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When They’ve Got to Go (Let Them): What Employers Should Know about California’s New Restroom Access Law
Tuesday, February 7, 2023


The California State Legislature gave employers many new bills to address on Jan. 1, 2023 (see GT Alert), but not all appear in the Labor Code. One bill that “flies under the radar” is AB 1632 – a restroom-access bill that impacts California employers with employee restrooms.

AB 1632, which is codified at Cal. Health & Saf. Code §§ 118700-118703 and effective Jan. 1, 2023, generally requires certain businesses to allow members of the public with an eligible medical condition to use employee restrooms during normal business hours, even if the employee restroom is not normally available to the public.

AB 1632 applies to any business that is open to the general public for the sale of goods and has an employee restroom. This definition may be interpreted to include retail stores of all sizes, restaurants (including take-out-only restaurants), thrift stores and consignment shops, and virtually every neighborhood strip mall shop that has an employee restroom.

Although many businesses fit this description, a relatively small group of individuals may demand access to employee restrooms. Only individuals lawfully on the premises – a group that is likely broader than mere customers but that does not include trespassers – may request use of the employee restroom. In addition, all of the following conditions must be met:

  1. The individual has an “eligible medical condition” or uses an ostomy device;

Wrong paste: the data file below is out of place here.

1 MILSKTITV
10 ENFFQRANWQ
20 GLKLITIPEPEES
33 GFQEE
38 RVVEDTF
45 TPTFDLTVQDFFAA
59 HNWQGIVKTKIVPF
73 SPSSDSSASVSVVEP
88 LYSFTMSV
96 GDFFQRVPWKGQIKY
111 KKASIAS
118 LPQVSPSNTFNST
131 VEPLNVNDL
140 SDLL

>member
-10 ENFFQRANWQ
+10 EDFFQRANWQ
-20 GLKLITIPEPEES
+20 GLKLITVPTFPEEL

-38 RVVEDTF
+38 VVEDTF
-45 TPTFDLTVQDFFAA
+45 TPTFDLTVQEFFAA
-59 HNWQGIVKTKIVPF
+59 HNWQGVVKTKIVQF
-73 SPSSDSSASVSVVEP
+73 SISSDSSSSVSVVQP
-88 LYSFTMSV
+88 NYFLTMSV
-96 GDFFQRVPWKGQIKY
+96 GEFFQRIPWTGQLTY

2. Three or more employees of the place of business are currently working onsite at the time the individual requests use of the employee restroom;

  3. The employee restroom is not located in an employee changing area or an area where providing the individual access would create an obvious health or safety risk to the requesting individual, or pose an obvious security risk to the business;

  4. Use of the employee restroom would not create an obvious health or safety risk to the requesting individual; and

  5. A public restroom is not immediately accessible to the requesting individual.

The statute defines an “eligible medical condition” to mean Crohn’s disease, ulcerative colitis, other inflammatory bowel disease, or another medical condition that requires immediate access to a toilet facility.

A business is not required to make any physical changes to an employee restroom when providing a requesting individual access, but employers should keep in mind that access to and use of the restroom must not pose health or safety risks to the individual; otherwise, a business is not required to grant access in the first instance.

Businesses may require the requesting individual to present reasonable evidence of their eligible medical condition or use of an ostomy device to gain access to the employee restroom. The requesting individual may satisfy this requirement by presenting a signed statement from a licensed physician, nurse practitioner, or physician assistant on a form developed by the State Department of Public Health that attests to the individual’s eligible medical condition requiring immediate access to a restroom.

While there is no private right of action, businesses that deny a requesting individual use of an employee restroom (when all listed conditions are met) are subject a civil penalty of $100 for each violation when the violation is willful or grossly negligent. However, an employee of a business who denies a requesting individual access to the employee restroom is not civilly liable for the violation. Further, the employer may not terminate or discipline the employee for the violation that subjects the business to the $100 penalty, unless the employer has an express policy in place relating to the proper procedure for allowing requesting individuals access to the employee restroom.


Covered California employers need to be aware of this requirement and consider adopting a written policy for their employees to ensure rightful restroom access is given to a requesting individual. Specifically, the policy should outline the various requirements for properly granting access to a requesting individual with an eligible medical condition, which in turn should reduce the risk of incurring civil penalties for non-compliance.

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